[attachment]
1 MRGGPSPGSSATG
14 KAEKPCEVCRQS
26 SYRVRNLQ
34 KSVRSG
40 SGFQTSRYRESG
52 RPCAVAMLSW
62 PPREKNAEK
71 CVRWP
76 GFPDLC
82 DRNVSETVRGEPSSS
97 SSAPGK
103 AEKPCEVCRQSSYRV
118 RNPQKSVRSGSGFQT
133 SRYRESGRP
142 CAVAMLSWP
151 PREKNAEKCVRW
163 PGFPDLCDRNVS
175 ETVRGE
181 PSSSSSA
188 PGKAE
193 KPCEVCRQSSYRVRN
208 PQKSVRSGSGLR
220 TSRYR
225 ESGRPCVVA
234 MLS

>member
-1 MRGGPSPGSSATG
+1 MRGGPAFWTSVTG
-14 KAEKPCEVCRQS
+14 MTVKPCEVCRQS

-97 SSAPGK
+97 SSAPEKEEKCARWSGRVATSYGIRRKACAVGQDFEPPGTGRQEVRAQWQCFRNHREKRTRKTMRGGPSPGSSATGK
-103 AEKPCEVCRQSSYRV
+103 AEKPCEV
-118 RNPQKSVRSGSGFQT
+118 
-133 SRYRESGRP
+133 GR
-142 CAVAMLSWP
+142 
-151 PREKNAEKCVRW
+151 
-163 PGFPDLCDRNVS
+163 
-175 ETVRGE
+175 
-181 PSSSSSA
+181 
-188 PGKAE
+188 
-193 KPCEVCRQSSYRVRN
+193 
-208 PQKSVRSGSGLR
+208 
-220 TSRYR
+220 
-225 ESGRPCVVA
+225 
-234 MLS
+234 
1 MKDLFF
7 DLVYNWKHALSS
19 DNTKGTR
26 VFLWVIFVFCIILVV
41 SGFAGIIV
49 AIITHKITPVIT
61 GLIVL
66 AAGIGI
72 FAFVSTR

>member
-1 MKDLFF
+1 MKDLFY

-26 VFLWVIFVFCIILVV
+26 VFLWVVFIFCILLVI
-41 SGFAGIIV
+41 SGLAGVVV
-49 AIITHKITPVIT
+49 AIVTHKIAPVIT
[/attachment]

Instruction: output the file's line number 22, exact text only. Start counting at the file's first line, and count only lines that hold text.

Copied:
208 PQKSVRSGSGLR